Isaac Physics. Run by Cambridge University for the top of years 11-13, this is a physics and maths “quiz” site. You start by choosing your questions, their difficulty and can filter by concept. Level 1 is pre AS, level 6 is post A2 level. Then you generate the questions which appear in hexagons of topics, colour coded according to maths or physics and they go grey when you answer them correctly.
Each hexagon can have either one or a few questions all linked to that topic and they can be answered in any order (I did wonder if it was a bit of a Blockbusters type game, sadly no). Some of the questions I have tried have been multiple choice, some have been fill in your own answer. Now, on the few I have tried, the fill in answer is really clever. It wants you to put the numerical answer – to the correct number of significant figures (not sure how accurate this is) – and the unit of measurement. There are also hints for each question.
When you go into a hint where it lists the topics the question covers, they are links to that topic, with extra information being provided under the 6 levels the site uses.
Very useful, if you can sort through the “concepts” and only have relevant questions.
Video Entries | UK Space Design Competition.
Closing Date: Friday 19th Decemeber 2014 at 23:59
Age Range: Years 10-13
The 2014-15 Request for Proposal for the Video Competition is as follows:
15 September 2035
Garden-A-Go-Go, a manufacturer of portable hydroponic eco-systems, is looking to expand beyond hydroponics and has requested designs for a new type of self contained eco-system. These eco-systems are intended to support outpost settlements of up to 50 people with oxygen, and food. The only requirement of their composition is that they not be hydroponic.
Proposals should include full details of how the eco-system will function, with a full breakdown of included organisms and their functions, the expected cycles in the system, and the infrastructure required to support the system at full capacity.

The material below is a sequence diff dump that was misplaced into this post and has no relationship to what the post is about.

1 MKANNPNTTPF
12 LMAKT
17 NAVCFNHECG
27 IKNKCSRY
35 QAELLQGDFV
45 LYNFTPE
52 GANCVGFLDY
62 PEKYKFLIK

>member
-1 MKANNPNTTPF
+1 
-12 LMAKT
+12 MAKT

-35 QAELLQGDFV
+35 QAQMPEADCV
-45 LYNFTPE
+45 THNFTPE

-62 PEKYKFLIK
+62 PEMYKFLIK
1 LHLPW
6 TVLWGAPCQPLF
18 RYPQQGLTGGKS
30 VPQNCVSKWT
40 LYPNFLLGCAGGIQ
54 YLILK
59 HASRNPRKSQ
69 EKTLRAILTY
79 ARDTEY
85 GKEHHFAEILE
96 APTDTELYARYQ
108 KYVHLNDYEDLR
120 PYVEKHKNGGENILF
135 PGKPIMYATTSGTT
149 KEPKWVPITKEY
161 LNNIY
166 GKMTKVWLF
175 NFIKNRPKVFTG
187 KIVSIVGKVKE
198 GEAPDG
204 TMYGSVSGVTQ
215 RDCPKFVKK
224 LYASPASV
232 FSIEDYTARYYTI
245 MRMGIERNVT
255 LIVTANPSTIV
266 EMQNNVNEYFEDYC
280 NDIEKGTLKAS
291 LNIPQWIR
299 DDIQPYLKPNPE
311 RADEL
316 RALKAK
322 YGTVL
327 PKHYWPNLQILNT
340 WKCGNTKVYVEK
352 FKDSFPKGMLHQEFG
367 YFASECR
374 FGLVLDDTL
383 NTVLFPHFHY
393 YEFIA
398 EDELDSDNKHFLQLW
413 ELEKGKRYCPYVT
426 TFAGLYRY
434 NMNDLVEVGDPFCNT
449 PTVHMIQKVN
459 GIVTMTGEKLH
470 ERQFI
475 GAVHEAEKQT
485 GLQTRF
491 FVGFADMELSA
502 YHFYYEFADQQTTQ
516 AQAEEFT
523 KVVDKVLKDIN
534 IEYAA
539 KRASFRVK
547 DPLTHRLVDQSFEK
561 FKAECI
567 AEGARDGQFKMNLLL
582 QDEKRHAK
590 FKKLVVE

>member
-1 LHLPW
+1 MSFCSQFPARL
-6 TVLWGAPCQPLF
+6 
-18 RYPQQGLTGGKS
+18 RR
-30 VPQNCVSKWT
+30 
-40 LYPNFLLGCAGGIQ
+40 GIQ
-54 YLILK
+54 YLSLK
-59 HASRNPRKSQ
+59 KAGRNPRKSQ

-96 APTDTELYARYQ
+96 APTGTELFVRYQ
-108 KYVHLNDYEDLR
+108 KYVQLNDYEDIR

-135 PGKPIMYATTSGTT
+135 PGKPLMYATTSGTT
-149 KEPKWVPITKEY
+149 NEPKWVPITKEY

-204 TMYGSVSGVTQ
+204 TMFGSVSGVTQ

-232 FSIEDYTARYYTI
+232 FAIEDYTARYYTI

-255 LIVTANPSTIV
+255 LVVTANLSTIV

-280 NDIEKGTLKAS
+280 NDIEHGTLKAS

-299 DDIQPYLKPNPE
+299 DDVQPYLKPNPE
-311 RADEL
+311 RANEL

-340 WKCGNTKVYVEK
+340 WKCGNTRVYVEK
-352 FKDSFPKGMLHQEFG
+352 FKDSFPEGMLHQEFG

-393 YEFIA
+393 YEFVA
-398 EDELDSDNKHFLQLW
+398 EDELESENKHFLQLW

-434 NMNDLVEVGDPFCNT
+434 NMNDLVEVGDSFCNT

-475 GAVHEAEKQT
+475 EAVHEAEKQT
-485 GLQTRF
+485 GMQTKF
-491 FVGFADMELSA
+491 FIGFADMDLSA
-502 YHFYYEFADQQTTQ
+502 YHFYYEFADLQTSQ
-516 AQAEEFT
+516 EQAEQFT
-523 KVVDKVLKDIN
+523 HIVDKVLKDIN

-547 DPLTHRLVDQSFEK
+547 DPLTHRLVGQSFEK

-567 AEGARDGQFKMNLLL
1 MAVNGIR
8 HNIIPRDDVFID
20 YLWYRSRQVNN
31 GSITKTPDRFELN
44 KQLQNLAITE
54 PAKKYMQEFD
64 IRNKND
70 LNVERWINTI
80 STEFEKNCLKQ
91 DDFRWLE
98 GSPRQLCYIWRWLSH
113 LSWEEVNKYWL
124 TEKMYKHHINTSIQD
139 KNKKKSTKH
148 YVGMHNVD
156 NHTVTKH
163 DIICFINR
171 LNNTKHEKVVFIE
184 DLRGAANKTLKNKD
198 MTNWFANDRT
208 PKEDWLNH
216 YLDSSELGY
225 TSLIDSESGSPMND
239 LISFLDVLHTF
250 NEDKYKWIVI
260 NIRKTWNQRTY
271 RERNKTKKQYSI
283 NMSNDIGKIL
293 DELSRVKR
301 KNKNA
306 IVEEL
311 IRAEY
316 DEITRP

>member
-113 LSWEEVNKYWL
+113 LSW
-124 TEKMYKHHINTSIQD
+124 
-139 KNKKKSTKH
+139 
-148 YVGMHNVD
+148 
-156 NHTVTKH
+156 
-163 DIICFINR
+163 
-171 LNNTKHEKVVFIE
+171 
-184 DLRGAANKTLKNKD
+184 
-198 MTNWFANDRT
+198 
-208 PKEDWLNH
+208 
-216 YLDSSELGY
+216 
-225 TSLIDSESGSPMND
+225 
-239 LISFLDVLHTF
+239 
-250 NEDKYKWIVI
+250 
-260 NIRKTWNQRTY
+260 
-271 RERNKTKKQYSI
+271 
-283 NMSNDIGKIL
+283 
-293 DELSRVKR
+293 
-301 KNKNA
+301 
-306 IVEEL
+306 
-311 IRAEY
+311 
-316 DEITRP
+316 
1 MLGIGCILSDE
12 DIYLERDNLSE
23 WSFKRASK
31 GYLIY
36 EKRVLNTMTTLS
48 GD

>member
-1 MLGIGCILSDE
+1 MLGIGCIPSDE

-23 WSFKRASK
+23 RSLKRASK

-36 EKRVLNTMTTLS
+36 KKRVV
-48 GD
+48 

Designs should be presented in the form of a three minute video overview. The company understands that recent solar activity has damaged computer systems throughout the inner solar system, and would therefore like to reassure affected firms that hand-drawn designs will not be penalised in any way.
Partnership Grants | Royal Society. Grants provided of up to £3000 for STEM projects in primary and secondary education, it also includes colleges. It boasts the benefits of enhancing and going beyond the curriculum for teachers, and the ability to do something hands on. It brings in practicing scientists and engineers which can be a source of CPD for them. The grant can allow schools to buy specialist equipment for the project, that can then be used afterwards for the benefit of all within the school. Community links are also fostered.
It gives pupils a brilliant insight into the real science world and provide the opportunity for field or residential trips. Links to work experience can also be found, which is good for University.
Applications occur between September 1st and October 31st and feedback can be given by the scheme on any applications. There is lots of information and lots of resources available through the link.
The Stimulating Physics Network – Summer Schools. Open to non-specialist teachers of physics, focusing on developing subject knowledge. First year program covers electricity, energy and forces. Registration for 2015 is not yet open, but interest can be registered.
The British Physics Olympiad – BPhO Experimental Project.
Experimental is judged years 12 and 13, and years 10 and 11. Free to enter. Deadline for submission is 12th December 2014, but can be done as a practical rather than competition. It’s about dropping balls (a football and tennis ball one on top of the other and dropped at the same time). Prizes are certificates and books.
The British Physics Olympiad – Physics Challenge.
The Physics challenge is £2 per student or free online entry for year 11 students. It is essentially a test paper with multiple choice and short answer questions on basic physical principles. Past papers are available – http://www.physics.ox.ac.uk/olympiad/PastPapers.html Prizes are certificates and books.
BBC News – The element that causes arguments.
The latest in the BBC’s series of articles looking at various elements. I’ve been printing these out, editing them into a format suitable for students and laminating them as A3. Handed out to Key Stage 3 students and used to practice literacy ideas such as skimming for information and scanning for detailed facts.
Particles in Motion – National STEM Centre.
This is a collection of interactive materials that was published by the Royal Society of Chemistry a few years ago. You will have to register with the National Stem Centre (but you should do this anyway as there are many more resources available on here!)
It’s just under 400MB file so will take a little while to download. You will then have to unzip the file and run through your PC (you may need a bit of IT support to get it working). It’s proved so popular at our school, we have installed it onto every teachers PC so it can be projected onto their IWB.
It comprises animations, slideshows and videos on the following topics:
States of Matter
Moon Phase Simulator
An excellent simulation that could be used with an Interactive Whiteboard or loaded up on students computers / tablets. Suitable for KS3 Space module.